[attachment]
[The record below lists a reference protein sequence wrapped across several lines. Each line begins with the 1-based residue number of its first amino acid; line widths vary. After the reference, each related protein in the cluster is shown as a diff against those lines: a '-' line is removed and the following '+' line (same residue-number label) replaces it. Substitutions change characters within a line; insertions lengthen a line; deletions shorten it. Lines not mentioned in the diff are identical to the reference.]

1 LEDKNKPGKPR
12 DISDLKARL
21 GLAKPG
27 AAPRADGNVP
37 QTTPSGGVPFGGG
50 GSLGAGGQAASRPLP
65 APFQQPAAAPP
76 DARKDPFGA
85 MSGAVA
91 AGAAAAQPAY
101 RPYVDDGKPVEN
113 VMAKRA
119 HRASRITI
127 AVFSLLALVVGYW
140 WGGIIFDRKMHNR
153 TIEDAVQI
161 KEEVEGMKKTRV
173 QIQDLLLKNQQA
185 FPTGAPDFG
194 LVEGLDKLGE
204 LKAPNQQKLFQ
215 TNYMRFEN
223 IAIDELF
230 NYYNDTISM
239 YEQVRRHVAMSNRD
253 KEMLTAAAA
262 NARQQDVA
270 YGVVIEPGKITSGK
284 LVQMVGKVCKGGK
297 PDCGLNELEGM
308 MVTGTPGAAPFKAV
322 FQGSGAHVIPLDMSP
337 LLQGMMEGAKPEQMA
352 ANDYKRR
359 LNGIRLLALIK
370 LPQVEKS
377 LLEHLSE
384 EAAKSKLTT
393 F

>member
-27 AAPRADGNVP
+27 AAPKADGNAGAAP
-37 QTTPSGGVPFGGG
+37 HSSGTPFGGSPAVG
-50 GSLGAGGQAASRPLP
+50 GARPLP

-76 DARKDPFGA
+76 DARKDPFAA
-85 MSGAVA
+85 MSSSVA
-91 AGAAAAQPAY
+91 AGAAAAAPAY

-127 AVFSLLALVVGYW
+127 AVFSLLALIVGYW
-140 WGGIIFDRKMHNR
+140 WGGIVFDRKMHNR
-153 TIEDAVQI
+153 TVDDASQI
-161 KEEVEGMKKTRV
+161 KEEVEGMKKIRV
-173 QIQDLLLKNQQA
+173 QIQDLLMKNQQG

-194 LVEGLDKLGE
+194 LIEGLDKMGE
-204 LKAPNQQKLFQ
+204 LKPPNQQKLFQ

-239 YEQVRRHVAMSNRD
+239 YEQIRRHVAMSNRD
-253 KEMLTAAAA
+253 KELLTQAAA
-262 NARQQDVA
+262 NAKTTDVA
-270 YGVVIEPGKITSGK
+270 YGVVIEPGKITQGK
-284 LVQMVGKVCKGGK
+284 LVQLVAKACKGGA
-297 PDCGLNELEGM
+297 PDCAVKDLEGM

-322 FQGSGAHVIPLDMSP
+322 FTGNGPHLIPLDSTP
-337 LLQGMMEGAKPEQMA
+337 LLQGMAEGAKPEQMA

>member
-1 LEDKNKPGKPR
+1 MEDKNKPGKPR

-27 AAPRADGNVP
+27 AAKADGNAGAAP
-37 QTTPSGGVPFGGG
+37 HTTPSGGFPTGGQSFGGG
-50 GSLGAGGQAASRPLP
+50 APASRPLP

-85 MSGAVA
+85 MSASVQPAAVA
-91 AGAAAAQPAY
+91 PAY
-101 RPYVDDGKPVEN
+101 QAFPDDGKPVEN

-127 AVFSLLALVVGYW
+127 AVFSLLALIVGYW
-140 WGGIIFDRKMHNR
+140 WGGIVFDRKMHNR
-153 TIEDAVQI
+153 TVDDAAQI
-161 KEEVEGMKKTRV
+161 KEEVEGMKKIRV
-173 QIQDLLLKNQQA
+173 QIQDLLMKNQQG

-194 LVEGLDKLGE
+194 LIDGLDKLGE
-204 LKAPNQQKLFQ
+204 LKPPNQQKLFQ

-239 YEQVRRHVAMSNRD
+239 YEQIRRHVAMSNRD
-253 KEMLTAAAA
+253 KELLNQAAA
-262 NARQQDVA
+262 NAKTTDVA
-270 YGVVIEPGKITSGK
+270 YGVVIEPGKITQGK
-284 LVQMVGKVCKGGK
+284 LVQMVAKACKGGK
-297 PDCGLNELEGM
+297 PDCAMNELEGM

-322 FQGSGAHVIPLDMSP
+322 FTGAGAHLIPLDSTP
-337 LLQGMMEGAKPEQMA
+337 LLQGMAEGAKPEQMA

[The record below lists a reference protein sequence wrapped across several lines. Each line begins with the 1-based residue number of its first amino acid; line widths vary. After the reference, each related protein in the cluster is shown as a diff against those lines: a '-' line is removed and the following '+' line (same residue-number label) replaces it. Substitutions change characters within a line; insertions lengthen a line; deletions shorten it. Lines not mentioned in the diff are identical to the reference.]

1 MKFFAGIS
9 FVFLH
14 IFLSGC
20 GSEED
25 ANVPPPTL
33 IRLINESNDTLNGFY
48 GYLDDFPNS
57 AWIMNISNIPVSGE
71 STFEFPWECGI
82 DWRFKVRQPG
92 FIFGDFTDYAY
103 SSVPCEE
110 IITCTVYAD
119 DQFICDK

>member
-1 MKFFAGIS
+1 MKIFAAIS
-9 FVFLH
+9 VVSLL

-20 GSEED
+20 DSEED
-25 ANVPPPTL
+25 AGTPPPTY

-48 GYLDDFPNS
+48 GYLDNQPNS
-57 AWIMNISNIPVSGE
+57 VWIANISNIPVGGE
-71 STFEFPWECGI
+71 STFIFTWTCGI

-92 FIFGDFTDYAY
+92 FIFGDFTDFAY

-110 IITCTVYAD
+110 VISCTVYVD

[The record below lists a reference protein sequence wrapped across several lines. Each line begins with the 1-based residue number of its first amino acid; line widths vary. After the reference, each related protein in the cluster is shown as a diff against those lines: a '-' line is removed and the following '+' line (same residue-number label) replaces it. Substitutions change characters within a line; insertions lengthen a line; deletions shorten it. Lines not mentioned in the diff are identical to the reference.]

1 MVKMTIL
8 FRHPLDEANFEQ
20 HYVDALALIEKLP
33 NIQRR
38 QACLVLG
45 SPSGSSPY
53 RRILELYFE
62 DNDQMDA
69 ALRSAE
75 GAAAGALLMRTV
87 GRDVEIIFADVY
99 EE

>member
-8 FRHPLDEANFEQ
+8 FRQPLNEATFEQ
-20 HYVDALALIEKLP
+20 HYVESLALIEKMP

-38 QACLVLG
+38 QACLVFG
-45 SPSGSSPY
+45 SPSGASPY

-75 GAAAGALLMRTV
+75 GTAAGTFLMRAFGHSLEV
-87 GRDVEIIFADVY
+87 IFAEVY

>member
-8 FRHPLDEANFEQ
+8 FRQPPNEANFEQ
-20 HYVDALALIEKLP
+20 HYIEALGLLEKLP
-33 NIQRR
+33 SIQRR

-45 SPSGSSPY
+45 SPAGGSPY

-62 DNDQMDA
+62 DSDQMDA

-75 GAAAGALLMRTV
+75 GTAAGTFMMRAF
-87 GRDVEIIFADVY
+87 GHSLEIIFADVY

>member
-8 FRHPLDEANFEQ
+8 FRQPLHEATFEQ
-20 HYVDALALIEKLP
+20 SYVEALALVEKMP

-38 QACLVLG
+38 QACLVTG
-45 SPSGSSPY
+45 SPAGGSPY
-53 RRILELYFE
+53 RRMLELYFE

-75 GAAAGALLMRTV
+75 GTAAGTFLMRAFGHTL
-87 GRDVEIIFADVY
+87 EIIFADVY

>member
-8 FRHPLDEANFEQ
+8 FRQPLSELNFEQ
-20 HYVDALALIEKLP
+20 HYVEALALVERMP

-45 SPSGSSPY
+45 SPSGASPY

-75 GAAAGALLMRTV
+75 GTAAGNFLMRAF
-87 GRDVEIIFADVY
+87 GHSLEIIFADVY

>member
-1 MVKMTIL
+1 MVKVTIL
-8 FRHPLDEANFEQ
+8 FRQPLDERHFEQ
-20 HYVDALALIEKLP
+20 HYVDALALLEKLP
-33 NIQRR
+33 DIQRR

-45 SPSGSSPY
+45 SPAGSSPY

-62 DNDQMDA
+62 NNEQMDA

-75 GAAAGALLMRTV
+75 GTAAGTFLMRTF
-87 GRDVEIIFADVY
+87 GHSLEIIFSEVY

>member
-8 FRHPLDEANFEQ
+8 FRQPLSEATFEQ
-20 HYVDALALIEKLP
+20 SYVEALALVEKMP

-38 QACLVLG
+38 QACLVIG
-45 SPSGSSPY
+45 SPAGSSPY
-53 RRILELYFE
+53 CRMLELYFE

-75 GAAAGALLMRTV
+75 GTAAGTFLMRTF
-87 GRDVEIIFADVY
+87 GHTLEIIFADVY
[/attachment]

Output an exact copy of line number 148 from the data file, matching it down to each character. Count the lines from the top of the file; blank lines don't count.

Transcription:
+9 VVSLL